Central Americans are one of the fastestgrowing Latin American origin groups in the United States. The 1990 U.S. census enumerated 1.3 million persons of Central American origin, of whom slightly more than 1 million were foreign born. Approximately 8 percent of all Central Americans in the United States reside in the ten states of the American Great Plains, the vast majority in Texas.
The isthmus of Central America encompasses the nations of Guatemala, Belize, Honduras, El Salvador, Nicaragua, Costa Rica, and Panama. There are an estimated 36 million people in Central America, most of whom are mestizos, but there also are Indigenous groups, especially in Guatemala, and people of African ancestry in the Caribbean coastal areas. The United Nations projects that this population will increase to 58 million by the year 2025. Poverty is widespread: gross national product per capita in 1997 ranged from a low of $410 in Nicaragua to a high of $3,080 in Panama, compared to $29,080 in the United States. Export agriculture dominates the economies of Central America, with coffee, cotton, bananas, beef, and sugar the leading products. The industrial sector grew during the 1960s and 1970s but remains small. With the exception of Costa Rica and Belize, military governments have been a common feature of the political landscape in the region. Mounting political tensions and public discontent with the ruling regimes in El Salvador, Guatemala, and Nicaragua erupted into civil wars in the late 1970s and early 1980s. The 1990s saw the restoration of peace and the establishment of democratically elected governments in all three countries.
During the worst years of the conflicts the number of immigrants entering the United States from El Salvador, Guatemala, and Nicaragua grew dramatically. Close to two-thirds of the roughly 1 million Central American immigrants included in the 1990 U.S. census arrived between 1980 and 1990. Advocates of U.S. foreign policy in the region argued that immigration from El Salvador and Guatemala was economically motivated, and to support their argument they pointed to well-established patterns of international migration within the region and significant differences in earnings and living standards between the United States and Central America. Critics of U.S. foreign policy viewed Salvadoran and Guatemalan immigrants in the United States as political refugees in search of safe haven. The U.S. government generally denied refugee status to immigrants from the region. In spite of the legal restrictions on immigration to the United States, immigrants from Central America came in large numbers, many without legal documentation.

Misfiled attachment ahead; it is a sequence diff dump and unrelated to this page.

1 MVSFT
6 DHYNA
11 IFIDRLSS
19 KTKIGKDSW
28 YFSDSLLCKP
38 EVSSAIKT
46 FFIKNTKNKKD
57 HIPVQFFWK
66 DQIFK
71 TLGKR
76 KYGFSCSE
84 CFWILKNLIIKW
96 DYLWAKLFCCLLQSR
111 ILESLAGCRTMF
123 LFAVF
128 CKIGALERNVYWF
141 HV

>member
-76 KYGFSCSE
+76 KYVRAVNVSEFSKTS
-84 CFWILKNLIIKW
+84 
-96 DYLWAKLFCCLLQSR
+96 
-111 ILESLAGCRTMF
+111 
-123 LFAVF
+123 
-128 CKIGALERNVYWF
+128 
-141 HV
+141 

Central Americans began arriving in the Great Plains in significant numbers during the 1980s as part of a larger stream of foreignborn immigrants attracted to the region by employment opportunities in new or expanding meatpacking plants and other low-wage industries. Intense competition and low profit margins in meatpacking have made the industry very dependent on unskilled immigrant labor. The arrival of Mexican, Central American, and Asian immigrants has transformed many small towns with meatpacking plants, like Lexington, Nebraska, and Garden City, Kansas, into ethnically, linguistically, and culturally diverse communities. The low wages offered by meatpacking plants and the comparatively low skill levels of many Central Americans and other new immigrants have also created greater levels of poverty in these communities.
The relative youth and size of the new immigrant streams have placed strains on the supply of housing, education, medical care, and basic services available in meatpacking communities. School enrollments have soared, creating overcrowding in classrooms, and there is a growing demand for bilingual and English as a Second Language programs. In the area of health care, most of the current demand for services is related to maternal and child health. As the Central American population ages, the demand will eventually shift to health services for adolescents, adults, and the elderly.
Although they represent a small proportion of all Central Americans in the United States, Central American immigrants in the Great Plains, along with other new immigrant groups, will have an increasingly visible impact on the towns and cities they inhabit because of the comparatively small size and previous ethnic homogeneity of these places.
David P. Lindstrom Brown University
Lamphere, Louise, Alex Stepick, and Guillermo Grenier, eds. Newcomers in the Workplace: Immigrants and the Restructuring of the U.S. Economy. Philadelphia: Temple University Press, 1994.
Stull, Donald D., Michael J. Broadway, and David Griffith, eds. Any Way You Cut It: Meat Processing and Small-Town America. Lawrence: University Press of Kansas, 1995.